State of a system of Thermodynamics
Values of those quantities which determine the condition of the system are called thermodynamic coordinates of the system or variables of the system. As an example, the state of an electric battery requires the specification of the amount of electric charge it contains. The thermodynamic state of a system is defined by specifying values of a set of measurable properties sufficient to determine all other properties. For fluid systems, typical properties are pressure, volume, and temperature. More complex systems may require the specification of more unusual properties. For example, gas confined in a cylinder is a system and the characteristics of the state of the gas are denoted by its pressure, volume, and absolute temperature. So, pressure, volume, and absolute temperature are called thermodynamic coordinates.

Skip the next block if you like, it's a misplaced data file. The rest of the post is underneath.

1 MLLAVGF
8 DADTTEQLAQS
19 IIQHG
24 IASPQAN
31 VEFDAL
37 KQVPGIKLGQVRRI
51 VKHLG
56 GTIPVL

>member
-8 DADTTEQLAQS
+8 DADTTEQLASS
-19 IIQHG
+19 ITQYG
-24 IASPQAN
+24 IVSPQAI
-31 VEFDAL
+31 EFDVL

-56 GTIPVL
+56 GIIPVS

A thermodynamic system is a quantity of matter of fixed identity, around which we can draw a boundary. A thermodynamic state is a set of values of properties of a thermodynamic system that must be specified to reproduce the system. The boundaries may be fixed or moveable. Work or heat can be transferred across the system boundary. Everything outside the boundary is the surroundings.